“And the earth opened its mouth and swallowed them up with their households, all Korah’s people and all their possessions.” (Numbers 16:32)
That was the tragic price that Korah and his group of comrades had to pay for attempting to overthrow Moses. Sadly, these rebels also caused their wives, children, and even animals to die. It must have been a frightening sight.
But wait a second – isn’t Psalm 42 attributed to the sons of Korah? How could Korah have any descendants who composed psalms, if all his sons were swallowed up in the pit together with him?
Because Korah’s sons did not die! (Numbers 26:11) The oral tradition tells us a secret: As Korah’s sons were free-falling into the pits of hell, they had feelings of regret for trying to overthrow Moses. Their repentance was so sincere that God made a ledge miraculously jut out of the side of the chasm, which Korah’s sons safely landed on. They were spared.
The beautiful imagery of Psalm 42 is an expression of Korah’s sons’ yearning for God during that spectacular moment of repentance (verses 2-3):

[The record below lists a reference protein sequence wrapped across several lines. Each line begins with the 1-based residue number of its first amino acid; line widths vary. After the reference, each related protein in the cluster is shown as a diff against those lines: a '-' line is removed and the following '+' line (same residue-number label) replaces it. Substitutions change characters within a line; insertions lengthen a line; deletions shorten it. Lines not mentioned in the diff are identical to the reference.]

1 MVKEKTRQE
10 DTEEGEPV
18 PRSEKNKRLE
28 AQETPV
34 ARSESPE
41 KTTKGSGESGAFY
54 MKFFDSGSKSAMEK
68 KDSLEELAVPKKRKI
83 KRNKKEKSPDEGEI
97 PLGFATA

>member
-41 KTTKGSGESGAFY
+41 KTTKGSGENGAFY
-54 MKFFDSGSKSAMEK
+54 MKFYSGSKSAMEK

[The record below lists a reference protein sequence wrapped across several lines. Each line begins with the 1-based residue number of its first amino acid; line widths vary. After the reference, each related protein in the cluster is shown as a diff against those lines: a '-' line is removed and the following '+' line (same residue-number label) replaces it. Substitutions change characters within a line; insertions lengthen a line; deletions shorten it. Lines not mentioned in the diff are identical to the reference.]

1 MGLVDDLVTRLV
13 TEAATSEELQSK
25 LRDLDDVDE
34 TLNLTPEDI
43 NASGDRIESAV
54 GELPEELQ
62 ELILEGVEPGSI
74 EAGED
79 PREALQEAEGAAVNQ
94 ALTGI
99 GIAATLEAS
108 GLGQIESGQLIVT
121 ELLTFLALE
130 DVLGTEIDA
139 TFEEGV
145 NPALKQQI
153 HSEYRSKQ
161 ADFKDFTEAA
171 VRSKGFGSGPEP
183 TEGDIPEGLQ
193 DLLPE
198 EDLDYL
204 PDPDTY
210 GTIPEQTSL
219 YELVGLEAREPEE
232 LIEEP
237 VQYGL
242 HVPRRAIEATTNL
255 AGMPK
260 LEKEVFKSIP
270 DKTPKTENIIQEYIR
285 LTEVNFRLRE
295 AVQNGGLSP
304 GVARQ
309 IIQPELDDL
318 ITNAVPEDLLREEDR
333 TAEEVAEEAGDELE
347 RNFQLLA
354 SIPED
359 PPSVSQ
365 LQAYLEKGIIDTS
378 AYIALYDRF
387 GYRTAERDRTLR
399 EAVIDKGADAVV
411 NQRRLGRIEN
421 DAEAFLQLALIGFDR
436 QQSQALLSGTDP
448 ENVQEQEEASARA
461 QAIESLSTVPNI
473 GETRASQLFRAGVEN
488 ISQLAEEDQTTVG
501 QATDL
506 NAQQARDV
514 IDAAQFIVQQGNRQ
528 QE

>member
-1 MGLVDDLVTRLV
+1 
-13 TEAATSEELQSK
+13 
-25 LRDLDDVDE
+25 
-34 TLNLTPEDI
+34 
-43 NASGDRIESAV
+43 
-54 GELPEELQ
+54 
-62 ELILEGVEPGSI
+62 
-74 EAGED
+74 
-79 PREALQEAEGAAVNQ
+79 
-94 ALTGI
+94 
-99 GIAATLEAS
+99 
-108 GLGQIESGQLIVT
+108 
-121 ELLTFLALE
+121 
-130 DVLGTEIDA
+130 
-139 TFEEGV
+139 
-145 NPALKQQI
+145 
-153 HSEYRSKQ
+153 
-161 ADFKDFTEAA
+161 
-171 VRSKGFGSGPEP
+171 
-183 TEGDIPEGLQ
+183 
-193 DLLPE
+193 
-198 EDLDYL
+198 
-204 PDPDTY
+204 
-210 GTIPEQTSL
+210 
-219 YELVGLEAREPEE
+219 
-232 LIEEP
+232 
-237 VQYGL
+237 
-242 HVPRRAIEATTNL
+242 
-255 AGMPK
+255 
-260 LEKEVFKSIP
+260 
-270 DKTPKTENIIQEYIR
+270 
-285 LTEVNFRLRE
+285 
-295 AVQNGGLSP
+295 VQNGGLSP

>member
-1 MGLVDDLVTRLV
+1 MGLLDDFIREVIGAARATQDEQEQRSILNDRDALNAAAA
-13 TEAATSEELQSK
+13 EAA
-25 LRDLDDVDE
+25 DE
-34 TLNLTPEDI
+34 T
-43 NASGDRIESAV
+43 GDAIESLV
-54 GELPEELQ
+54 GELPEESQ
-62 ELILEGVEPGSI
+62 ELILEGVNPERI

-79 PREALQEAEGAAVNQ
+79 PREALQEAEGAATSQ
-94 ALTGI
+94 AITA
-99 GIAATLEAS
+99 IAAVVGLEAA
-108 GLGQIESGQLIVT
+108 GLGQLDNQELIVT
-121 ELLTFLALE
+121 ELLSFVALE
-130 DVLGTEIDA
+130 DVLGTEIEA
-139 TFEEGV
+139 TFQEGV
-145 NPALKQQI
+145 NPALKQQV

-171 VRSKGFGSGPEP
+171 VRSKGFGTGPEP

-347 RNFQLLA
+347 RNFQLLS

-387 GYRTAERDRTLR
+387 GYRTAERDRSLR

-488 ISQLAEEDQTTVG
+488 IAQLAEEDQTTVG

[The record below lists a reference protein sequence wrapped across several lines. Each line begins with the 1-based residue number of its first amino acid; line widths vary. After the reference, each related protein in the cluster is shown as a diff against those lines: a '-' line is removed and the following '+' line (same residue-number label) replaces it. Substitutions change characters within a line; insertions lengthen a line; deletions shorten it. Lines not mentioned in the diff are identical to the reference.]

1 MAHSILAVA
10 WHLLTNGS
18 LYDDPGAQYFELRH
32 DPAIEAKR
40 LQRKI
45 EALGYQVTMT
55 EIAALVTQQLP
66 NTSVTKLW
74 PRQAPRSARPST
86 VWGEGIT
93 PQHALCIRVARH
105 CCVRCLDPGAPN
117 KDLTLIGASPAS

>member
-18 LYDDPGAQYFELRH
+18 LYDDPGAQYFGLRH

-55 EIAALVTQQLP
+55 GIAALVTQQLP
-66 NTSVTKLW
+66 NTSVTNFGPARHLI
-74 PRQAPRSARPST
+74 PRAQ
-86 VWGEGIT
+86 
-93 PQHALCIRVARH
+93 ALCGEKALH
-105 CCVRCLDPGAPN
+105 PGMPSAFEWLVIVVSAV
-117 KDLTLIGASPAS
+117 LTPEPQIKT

“Like a deer thirsting for fresh springs of water… my soul yearns for the Living God.”
They longed to return to connection with the Source of Life, to “appear” before God. This deep desire is the soul’s most natural and essential desire.
Psalm 42 also describes the suffering and alienation of a people in exile — downcast, bitter, and overwhelmed by torment and difficulty. This finally erupts as an impassioned plea for salvation (verses 9-10):
“Let Dawn arrive; may God command His lovingkindness! I will say to God, my Rock, why have you forgotten me?!”
When we suffer from physical and spiritual exile, our souls are parched; we are exhausted and in desperate need of awakening and illumination. It is precisely from within the barrenness of the spiritual desert that our souls thirst for closeness and repentance.
When we have thoughts of repentance, we are consoled and encouraged to overcome our sadness and to never despair. Our prayers will surely be answered, and our sincere repentance will be accepted. We will be graced with a second chance (verse 12):
“For I will yet thank Him, my Salvation, The Light of my Countenance, and my God!”
May we be inspired by the power of repentance and soulful yearning of Korah’s sons. May we honor the moments when we stop to reconsider our own lives, mortality and relationship with God, and be strengthened with the knowledge that we can always change, even in one instant.
The sons of Korah teach us that it is never too late to repent.